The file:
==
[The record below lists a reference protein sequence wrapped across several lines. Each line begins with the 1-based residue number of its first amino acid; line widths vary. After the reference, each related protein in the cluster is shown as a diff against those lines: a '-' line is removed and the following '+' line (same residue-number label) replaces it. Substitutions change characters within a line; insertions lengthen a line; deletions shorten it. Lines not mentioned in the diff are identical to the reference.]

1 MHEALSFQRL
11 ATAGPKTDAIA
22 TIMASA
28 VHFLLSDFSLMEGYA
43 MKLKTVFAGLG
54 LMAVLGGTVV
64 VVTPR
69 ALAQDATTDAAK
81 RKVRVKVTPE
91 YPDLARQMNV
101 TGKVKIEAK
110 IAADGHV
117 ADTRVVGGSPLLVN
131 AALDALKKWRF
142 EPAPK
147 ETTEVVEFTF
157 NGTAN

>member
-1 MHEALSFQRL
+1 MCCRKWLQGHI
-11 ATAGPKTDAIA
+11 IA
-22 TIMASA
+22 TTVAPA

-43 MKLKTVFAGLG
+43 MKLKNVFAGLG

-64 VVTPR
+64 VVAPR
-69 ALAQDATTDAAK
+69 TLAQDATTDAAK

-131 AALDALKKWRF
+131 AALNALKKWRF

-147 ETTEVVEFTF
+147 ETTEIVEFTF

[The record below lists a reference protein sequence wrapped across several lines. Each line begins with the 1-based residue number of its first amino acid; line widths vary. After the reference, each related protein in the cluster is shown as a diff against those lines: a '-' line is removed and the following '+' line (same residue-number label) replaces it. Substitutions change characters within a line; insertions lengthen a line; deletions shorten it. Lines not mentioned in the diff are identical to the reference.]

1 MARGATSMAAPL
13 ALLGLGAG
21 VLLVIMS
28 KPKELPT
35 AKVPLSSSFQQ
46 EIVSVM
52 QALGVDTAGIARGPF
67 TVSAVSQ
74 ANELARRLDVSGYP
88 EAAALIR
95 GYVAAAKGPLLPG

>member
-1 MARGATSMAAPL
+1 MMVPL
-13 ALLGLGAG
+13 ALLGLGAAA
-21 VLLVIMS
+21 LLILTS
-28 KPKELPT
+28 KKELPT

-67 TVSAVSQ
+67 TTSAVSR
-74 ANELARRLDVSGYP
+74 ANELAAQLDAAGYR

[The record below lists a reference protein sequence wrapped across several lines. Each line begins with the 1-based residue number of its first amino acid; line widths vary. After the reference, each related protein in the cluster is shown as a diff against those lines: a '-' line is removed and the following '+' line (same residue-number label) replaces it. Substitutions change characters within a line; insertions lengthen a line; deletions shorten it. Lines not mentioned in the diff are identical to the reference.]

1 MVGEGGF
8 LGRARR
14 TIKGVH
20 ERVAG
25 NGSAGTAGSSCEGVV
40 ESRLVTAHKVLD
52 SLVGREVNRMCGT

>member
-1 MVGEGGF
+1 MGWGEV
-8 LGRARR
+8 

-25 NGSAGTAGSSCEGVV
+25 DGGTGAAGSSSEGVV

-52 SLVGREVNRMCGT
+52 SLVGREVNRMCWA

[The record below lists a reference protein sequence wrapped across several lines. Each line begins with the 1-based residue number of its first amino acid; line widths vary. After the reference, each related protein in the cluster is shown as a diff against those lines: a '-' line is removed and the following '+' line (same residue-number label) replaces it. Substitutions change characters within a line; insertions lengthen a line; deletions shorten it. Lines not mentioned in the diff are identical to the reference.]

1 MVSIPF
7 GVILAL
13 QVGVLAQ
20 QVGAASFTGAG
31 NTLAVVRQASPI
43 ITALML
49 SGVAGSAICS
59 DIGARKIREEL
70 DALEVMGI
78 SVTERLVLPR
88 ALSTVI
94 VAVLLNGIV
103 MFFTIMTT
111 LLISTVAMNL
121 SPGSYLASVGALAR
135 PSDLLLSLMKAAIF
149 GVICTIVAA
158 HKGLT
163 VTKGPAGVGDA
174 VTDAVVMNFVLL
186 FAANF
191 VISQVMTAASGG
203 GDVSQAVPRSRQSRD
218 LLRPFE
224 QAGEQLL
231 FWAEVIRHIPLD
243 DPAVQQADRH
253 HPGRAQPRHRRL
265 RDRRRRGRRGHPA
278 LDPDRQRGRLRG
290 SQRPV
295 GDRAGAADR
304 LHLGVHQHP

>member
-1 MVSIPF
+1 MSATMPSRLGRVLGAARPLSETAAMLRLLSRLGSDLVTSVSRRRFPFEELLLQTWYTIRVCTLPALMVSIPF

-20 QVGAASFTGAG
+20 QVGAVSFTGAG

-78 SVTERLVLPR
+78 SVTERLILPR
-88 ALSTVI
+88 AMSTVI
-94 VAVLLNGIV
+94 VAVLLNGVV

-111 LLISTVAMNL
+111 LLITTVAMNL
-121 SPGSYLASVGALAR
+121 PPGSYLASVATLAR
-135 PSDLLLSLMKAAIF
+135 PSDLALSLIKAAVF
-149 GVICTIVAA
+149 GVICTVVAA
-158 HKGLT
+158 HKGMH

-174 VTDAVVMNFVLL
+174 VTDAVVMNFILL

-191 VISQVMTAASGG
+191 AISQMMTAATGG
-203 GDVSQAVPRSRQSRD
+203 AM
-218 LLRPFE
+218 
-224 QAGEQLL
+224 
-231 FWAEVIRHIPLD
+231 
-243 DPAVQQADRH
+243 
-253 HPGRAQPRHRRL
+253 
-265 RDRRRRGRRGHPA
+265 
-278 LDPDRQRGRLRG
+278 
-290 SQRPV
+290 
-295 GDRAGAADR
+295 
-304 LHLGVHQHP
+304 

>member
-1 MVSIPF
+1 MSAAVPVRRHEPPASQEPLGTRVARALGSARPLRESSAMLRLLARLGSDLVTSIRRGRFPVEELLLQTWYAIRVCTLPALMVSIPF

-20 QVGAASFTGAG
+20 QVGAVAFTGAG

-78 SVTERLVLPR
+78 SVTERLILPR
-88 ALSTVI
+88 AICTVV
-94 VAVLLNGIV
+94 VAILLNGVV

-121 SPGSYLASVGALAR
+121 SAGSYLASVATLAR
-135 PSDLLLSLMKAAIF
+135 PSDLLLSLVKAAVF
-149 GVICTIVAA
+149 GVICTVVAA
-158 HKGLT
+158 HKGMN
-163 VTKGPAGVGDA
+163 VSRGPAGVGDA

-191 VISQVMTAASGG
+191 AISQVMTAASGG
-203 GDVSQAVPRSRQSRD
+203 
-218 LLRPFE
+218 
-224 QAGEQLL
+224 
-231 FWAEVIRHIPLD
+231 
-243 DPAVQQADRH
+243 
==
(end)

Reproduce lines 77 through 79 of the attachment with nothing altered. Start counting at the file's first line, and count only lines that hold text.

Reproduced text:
+52 SLVGREVNRMCWA

[The record below lists a reference protein sequence wrapped across several lines. Each line begins with the 1-based residue number of its first amino acid; line widths vary. After the reference, each related protein in the cluster is shown as a diff against those lines: a '-' line is removed and the following '+' line (same residue-number label) replaces it. Substitutions change characters within a line; insertions lengthen a line; deletions shorten it. Lines not mentioned in the diff are identical to the reference.]

1 MVSIPF